The Pilot Programme is Set to Launch This Month
Amazon reportedly has plans to release an internal messaging app for its workers that would automatically flag employee posts and block a variety of keywords and terms surrounding working conditions, employee grievances and unions. According to company documents seen by The Intercept, words such as ‘union,’ ‘pay rise,’ ‘slave labour,’ ‘living wage,’ ‘diversity,’ ‘injustice’ and even ‘restrooms’ would be flagged by the app.
Set to be released as a pilot program at the end of April, the app was first discussed by high-level Amazon executives in November 2021 as part of a wider plan to “reduce employee attrition by fostering happiness and productivity among workers,” said David Clarke, Amazon’s Head of Worldwide Consumer Business. The app, which would operate as an employee-only social media platform, would allow users to post ‘Shout-Outs’ to celebrate fellow employees’ performance. Employees would also receive stars and badges for good performance.
Amazon associates have come forward to say that it’s not yet been decided if all the listed words would be blocked by the app, but that the app’s auto-flagging mechanism would be implemented to prevent users from sending inappropriate messages, to “fight the bad side of social media” and ensure the platform provided a positive experience for its users.
“If it does launch at some point down the road, there are no plans for many of the words called out to be screened. The only kinds of words that may be screened are ones that are offensive or harassing, which is intended to protect our team,” said Amazon spokesperson, Barbara M. Agrait.
Amazon has come under serious fire for its alleged poor treatment of employees. Some have even speculated that the banning of the word ‘restroom’ is due to reports of Amazon employees being unable to use the bathroom and instead urinating in plastic bottles to meet tough daily quotas.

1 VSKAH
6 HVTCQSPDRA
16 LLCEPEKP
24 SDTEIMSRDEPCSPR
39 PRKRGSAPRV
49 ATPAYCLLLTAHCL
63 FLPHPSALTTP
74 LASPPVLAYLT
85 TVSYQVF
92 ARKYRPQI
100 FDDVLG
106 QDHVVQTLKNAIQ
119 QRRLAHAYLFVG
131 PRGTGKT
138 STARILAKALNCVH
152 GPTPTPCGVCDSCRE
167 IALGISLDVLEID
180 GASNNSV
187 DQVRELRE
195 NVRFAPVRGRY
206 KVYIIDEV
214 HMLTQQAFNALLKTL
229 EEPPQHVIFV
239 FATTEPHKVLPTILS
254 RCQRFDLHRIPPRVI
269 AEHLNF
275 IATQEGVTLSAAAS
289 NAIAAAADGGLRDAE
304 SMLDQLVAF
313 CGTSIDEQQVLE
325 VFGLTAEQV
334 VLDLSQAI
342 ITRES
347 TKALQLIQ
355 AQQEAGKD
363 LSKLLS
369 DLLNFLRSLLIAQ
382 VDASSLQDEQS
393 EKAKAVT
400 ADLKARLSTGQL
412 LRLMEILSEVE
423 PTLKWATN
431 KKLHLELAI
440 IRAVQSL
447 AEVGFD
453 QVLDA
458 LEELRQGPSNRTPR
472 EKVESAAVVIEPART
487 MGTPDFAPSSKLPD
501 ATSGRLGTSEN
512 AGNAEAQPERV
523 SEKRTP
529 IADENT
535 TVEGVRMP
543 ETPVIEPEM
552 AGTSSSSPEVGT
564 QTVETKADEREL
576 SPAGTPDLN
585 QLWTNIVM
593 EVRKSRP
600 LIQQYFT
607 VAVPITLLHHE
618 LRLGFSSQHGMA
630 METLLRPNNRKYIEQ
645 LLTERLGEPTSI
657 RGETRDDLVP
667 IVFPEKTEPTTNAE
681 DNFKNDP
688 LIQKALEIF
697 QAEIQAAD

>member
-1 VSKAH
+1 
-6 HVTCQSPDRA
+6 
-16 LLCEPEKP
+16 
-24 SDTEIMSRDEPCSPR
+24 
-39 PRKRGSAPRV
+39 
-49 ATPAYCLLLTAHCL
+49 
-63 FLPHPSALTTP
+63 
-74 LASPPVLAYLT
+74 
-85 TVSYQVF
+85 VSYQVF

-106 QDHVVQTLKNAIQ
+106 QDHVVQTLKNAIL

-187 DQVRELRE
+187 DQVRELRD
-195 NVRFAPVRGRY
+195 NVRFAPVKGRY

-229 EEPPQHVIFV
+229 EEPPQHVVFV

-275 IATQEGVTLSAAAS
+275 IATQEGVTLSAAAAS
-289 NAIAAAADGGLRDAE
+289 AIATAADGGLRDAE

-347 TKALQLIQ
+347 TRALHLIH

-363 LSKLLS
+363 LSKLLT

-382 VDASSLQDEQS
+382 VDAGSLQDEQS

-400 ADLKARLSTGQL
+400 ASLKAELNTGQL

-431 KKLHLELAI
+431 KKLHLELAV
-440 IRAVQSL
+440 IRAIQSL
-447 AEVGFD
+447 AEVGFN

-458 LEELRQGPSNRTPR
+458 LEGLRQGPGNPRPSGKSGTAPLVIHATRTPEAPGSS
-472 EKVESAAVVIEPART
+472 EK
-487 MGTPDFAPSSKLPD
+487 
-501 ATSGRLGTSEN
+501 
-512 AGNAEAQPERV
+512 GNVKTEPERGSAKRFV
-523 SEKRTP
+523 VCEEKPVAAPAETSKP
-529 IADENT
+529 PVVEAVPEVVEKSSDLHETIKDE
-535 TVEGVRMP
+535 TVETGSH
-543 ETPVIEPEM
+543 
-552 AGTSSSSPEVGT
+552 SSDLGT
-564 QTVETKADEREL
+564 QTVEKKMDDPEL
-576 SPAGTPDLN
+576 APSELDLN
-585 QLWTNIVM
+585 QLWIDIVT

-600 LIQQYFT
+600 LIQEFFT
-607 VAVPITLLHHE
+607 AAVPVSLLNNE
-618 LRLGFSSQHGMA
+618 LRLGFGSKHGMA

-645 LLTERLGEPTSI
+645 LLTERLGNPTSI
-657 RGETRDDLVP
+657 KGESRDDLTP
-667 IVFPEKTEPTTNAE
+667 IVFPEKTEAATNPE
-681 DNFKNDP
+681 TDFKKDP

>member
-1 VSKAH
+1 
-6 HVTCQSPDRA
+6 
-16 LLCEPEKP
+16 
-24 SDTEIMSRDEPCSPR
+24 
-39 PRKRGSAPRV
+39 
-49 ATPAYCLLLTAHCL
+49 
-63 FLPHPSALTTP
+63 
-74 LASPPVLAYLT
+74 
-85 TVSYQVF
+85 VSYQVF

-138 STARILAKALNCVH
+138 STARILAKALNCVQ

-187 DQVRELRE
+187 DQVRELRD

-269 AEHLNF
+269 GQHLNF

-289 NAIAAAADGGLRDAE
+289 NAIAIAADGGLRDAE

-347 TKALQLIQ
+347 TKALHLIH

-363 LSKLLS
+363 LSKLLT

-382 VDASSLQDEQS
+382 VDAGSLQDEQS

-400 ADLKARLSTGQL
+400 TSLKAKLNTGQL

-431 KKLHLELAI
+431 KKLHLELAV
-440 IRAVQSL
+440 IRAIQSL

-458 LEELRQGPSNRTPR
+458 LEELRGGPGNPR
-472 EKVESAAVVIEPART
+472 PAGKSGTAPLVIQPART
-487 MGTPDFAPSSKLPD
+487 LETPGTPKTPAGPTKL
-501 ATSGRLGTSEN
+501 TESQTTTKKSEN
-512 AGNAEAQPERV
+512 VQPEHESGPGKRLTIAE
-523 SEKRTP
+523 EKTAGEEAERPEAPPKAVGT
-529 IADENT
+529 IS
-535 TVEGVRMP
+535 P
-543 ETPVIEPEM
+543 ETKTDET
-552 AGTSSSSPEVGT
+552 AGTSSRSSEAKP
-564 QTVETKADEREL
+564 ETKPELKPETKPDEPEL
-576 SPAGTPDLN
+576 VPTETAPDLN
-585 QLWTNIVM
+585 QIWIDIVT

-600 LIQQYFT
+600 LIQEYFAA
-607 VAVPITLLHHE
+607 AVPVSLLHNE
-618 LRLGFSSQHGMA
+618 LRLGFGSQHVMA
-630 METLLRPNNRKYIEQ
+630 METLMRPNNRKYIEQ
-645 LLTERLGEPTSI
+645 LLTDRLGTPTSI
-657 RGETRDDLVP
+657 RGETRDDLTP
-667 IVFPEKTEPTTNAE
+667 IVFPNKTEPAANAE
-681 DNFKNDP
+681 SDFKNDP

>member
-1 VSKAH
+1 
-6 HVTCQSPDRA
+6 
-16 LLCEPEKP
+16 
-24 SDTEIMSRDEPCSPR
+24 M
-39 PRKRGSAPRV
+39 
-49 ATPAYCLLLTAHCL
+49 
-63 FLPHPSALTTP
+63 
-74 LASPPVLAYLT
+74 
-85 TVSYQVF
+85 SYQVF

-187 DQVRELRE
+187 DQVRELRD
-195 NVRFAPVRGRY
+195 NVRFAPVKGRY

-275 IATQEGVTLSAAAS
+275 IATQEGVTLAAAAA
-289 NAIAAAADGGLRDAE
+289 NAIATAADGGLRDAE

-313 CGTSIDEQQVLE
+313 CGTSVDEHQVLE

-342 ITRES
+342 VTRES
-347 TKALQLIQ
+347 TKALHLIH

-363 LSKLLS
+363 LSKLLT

The company has also been notoriously anti-union, aggressively fighting the formation of employee unions in both the United States and abroad. On April 1st, workers at an Amazon warehouse in Staten Island, New York, made history by winning the battle to form the first Amazon union in the United States.
This was a major win for workers and a huge defeat for the technology giant. Union organisers have reported that fellow employees at over 50 different Amazon warehouse locations have approached them for advice regarding the formation of their own unions.
Amazon fought hard to stop the formation of the union, launching a multimillion-dollar campaign to halt employees’ efforts. The e-commerce conglomerate is currently seeking to overturn the win and redo the election, citing that organisers acted in a way which tainted election results. Currently, no Amazon warehouses in the United Kingdom have unionised. However, no laws are preventing them from doing so.
If the release of the new app goes ahead with such vigorous censorship as has been reported, likely, Amazon will further escalate employee attrition and the very issues they are attempting to eradicate.